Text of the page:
The team also compared charcoal deposits in boggy meadows within the groves to the tree-ring fire history. The chronology of charcoal deposits closely matches the tree-ring chronology of fire scars.
The health of the giant sequoia forests seems to require those frequent, low-intensity fires, Swetnam said. He added that as the climate warms, carefully reintroducing low-intensity fires at frequencies similar to those of the Medieval Warm Period may be crucial for the survival of those magnificent forests, such as those in Sequoia and Kings Canyon National Parks.
Since 1860, human activity has greatly reduced the extent of fires. He and his colleagues commend the National Park Service for its recent work reintroducing fire into the giant sequoia groves.
The team's report, "Multi-Millennial Fire History of the Giant Forest, Sequoia National Park, California, USA," was published in the electronic journal Fire Ecology in February. A complete list of authors and funding sources is at the bottom of this release.
To study tree rings, researchers generally take a pencil-sized core from a tree. The oldest rings are those closest to the center of the tree. However, ancient giant sequoias can have trunks that are 30 feet in diameter far too big to be sampled using even the longest coring tools, which are only three feet long.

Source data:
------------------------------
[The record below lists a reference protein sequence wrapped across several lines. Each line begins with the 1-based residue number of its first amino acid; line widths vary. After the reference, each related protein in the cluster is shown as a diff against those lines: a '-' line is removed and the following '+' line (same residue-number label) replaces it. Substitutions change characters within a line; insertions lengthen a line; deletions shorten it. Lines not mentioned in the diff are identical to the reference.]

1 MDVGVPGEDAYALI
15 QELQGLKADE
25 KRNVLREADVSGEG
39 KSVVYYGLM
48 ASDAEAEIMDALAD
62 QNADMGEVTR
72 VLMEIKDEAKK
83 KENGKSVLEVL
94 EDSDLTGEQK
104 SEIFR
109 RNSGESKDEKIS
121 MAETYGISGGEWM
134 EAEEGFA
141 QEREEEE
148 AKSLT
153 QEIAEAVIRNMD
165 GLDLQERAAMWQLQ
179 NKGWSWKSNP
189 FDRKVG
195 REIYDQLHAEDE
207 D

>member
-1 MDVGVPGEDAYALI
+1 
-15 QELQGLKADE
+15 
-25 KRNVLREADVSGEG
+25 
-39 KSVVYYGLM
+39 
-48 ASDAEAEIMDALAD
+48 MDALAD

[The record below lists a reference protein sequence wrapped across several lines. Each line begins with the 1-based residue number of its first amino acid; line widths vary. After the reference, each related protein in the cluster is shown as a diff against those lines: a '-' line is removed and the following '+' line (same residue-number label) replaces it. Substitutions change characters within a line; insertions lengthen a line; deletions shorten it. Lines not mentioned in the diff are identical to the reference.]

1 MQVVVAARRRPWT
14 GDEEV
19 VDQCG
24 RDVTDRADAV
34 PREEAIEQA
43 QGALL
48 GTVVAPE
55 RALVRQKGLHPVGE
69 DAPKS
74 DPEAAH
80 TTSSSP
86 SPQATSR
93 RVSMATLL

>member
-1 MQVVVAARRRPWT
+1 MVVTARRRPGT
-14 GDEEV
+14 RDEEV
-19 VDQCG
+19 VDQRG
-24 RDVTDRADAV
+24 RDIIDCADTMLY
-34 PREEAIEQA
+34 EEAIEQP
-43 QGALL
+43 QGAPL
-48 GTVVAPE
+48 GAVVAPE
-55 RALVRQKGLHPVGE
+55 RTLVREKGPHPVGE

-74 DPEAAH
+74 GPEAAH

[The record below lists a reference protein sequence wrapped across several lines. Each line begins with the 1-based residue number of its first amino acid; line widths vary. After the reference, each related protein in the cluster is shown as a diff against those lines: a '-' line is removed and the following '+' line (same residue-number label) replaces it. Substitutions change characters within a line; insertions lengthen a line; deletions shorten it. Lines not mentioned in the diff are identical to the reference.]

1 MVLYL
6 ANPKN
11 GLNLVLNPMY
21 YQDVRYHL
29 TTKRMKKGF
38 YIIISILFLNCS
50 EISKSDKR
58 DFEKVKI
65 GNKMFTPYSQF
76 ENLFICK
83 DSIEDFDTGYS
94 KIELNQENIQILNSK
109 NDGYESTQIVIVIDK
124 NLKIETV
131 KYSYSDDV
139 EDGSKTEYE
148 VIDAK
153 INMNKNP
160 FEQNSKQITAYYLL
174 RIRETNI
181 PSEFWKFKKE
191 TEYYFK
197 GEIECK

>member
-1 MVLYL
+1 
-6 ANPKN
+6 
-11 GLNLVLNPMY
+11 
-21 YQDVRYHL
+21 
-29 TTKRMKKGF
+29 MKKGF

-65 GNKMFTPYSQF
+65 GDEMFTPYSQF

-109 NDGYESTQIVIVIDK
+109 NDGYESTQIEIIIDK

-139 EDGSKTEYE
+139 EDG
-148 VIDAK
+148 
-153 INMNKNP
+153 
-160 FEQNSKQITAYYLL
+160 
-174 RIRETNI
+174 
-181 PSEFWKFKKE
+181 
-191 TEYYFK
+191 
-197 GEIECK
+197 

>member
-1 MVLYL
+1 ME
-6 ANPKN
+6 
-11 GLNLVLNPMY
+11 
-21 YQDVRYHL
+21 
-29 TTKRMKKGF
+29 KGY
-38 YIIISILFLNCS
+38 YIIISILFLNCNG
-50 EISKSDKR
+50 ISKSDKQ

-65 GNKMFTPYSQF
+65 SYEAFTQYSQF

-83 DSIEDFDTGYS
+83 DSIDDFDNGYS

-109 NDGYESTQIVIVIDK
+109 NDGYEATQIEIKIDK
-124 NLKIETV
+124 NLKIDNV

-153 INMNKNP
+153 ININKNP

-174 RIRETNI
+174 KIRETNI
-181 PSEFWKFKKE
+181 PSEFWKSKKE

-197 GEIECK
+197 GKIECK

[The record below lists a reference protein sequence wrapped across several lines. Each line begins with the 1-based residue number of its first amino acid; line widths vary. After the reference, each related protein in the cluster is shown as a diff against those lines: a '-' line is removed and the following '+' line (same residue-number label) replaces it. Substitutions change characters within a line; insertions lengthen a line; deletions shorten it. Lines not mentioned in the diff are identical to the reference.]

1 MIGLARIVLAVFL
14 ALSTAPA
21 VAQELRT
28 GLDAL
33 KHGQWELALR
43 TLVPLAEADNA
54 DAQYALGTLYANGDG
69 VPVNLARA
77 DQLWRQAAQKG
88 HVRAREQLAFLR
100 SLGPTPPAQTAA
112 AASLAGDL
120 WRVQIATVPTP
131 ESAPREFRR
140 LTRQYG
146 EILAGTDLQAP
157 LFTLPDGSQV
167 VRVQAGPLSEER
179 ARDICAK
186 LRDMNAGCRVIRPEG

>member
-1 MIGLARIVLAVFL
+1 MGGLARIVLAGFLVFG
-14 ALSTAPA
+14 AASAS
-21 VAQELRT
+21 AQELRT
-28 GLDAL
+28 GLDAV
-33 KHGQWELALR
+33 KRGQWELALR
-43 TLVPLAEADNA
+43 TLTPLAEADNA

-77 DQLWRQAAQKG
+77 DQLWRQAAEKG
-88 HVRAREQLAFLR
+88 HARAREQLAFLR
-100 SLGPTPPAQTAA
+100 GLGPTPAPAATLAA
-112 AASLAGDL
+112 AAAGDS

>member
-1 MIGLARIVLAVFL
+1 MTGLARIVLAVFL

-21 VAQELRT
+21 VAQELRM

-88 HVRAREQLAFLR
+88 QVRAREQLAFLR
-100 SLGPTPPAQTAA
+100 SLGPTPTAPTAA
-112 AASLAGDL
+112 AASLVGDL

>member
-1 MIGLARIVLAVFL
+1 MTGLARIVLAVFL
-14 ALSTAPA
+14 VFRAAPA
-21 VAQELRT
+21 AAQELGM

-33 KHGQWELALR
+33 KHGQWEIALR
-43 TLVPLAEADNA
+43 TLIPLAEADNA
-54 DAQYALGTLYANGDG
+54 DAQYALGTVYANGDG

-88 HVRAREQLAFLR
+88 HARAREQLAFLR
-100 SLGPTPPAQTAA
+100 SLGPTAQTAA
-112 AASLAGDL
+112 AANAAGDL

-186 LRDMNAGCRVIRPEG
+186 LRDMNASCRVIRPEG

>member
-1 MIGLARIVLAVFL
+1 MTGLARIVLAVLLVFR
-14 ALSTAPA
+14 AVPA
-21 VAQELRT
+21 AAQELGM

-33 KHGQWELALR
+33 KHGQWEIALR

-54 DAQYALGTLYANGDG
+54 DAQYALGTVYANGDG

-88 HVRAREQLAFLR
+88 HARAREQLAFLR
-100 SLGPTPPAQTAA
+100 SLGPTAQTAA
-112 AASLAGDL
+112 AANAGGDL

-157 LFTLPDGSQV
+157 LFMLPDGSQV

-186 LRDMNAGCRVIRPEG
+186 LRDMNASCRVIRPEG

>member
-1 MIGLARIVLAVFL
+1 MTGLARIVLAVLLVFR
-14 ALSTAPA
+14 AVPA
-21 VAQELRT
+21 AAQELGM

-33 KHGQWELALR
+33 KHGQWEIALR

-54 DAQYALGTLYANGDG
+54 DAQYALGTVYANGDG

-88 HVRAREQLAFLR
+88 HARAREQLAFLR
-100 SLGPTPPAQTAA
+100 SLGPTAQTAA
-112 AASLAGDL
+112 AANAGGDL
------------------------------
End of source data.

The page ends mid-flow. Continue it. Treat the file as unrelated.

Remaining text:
To gather samples from the Giant Forest trees, the researchers were allowed to collect cross-sections of downed logs and standing dead trees, he said. It turned out to be a gargantuan undertaking that required many people and many field seasons.
"We were sampling with the largest chain saws we could find a chain-saw bar of seven feet," he said. "We were hauling these slabs of wood two meters on a side as far as two kilometers to the road. We were using wheeled litters the emergency rescue equipment for people and put a couple
|Contact: Mari N. Jensen|
University of Arizona